Pitigliano is a beautiful medieval town on the very southern edge of Tuscany, just a few kilometres from Lazio. Seen from a distance, the town looks like it has been carved out of the high cliff of tufa that it sits on, looking out over the surrounding valley and ravines. Its gastronomic claim to fame are its unique pastries, sfratti, stick-shaped, hardy rolls of pastry filled with walnuts and honey, remnants of a tradition that no longer exists in Pitigliano — its Jewish ghetto. There is still a handful of bakeries and little shops that sell them.
The pastry’s name comes from the Italian word for eviction, sfratto, and it is no coincidence that its stick-like shape recalls the batons used by authorities attempting to evict Jews from their community. In her beautiful cookbook The Classic Cuisine of the Italian Jews (1981), Edda Servi Machlin, writes, ‘Much of Jewish food lore is based on reproducing, in a sweet form, some symbolic item of unhappy events of the past as a reminder of the constant and dreadful danger of their recurrence and also to ward off such a possibility.’ Almost like a good luck charm. In fact, even the non-Jewish Pitiglianesi took up this idea, and sfratti are served at weddings and other special occasions.
Machlin was born in Pitigliano in 1926 into an influential Jewish family. Her father was the last acting rabbi of the town, which, dubbed Little Jerusalem, was once one of the most renowned centres of Jewish culture in Italy. When World War II broke out, she and her family narrowly escaped the extermination camps by hiding in the hills with partisans. They briefly moved to Florence before settling in America in the 1950s. Friends and family encouraged her to write her first cookbook, which includes not only a delightful and fascinating account of growing up in the heart of Pitigliano in the 1930s but also wonderful selection of traditional family recipes. This mix of Tuscan, Roman and Jewish specialties includes ricotta-filled pizza, fried artichokes, pappa al pomodoro pitiglianese, deep-fried mozzarella sandwiches, gnocchi alla romana and the famous Italian-Jewish cuscussù—couscous with meatballs and stuffed vegetables.
The recipe for sfratti that I offer here is an adaptation of hers.
Sfratti (walnut and honey pastries)
For the pastry:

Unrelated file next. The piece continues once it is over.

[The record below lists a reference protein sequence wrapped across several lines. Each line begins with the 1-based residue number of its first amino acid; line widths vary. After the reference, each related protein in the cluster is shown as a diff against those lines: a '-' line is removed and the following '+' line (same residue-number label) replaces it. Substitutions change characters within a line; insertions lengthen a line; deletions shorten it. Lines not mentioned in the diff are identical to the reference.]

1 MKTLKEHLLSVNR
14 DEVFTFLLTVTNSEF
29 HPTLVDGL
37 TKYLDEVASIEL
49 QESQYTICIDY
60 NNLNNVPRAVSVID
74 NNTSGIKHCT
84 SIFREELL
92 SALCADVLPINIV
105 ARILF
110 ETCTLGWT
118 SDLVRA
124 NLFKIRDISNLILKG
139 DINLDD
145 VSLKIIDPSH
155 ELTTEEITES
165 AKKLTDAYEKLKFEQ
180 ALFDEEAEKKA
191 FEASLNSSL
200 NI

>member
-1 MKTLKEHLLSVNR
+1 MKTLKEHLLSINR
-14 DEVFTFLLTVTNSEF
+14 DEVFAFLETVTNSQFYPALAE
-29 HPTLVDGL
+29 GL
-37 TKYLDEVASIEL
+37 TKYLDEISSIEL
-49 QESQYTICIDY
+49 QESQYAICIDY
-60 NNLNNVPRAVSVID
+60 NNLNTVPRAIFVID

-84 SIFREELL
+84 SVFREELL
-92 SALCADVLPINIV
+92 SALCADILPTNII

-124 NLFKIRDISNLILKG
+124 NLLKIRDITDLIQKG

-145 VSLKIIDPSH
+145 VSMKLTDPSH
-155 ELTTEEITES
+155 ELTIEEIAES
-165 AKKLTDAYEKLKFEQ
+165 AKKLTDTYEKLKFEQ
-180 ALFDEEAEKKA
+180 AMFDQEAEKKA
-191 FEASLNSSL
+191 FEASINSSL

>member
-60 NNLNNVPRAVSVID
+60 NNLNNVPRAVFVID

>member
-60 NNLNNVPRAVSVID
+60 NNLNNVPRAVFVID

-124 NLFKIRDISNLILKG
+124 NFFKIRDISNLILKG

375 grams (3 cups) flour
250 grams (1¼ cups) sugar
Pinch of salt
150 ml (2⁄3 cup) dry white wine
80 ml (1⁄3 cup) vegetable oil (I use olive oil)
For the filling:
½ teaspoon of ground cinnamon
¼ teaspoon of ground cloves
¼ teaspoon of ground black pepper
¼ teaspoon of ground nutmeg
Zest of 1 orange
350 grams (1 cup) honey
350 grams shelled walnuts, chopped finely
For the pastry, combine the flour, sugar and salt in a bowl and make a well in the centre. Add the wine and the oil into the well and whisk the mixture together with a fork, moving from out the centre and gradually incorporating more dry ingredients until it forms a smooth but stiff dough.
Knead for a few minutes then set aside to rest, covered in plastic wrap.
Place the honey in a saucepan and melt over high heat. Add the spices, orange zest, nuts and cook for 5 minutes. Remove and let cool, stirring occasionally. When cool enough to handle, divide the honey and nut mixture into 6 portions. With wet hands, shape each into a log about 2.5 cm thick.
Divide the dough into 6 portions. With a rolling pin, roll out strips about 10 x 25 cm. Place a log of honey and mixture in the middle of each strip and roll the dough around it, covering the filling completely. Roll with both hands to even out the seal and place each completed log of dough and filling on a baking sheet lined with baking paper, seal side down. Make sure the ends of the logs are sealed and tucked underneath, too.
Bake at 190ºC (375ºF) for 20 minutes or until the dough is still quite pale and dry to the touch. Let cool and wrap in aluminium foil. Because there are no eggs or dairy in this recipe, the sfratti will keep well like this for weeks, without refrigeration. In fact, if you can stand waiting, they taste better a day or two after they’ve been baked.
To serve, cut into rounds and serve with a glass of vin santo.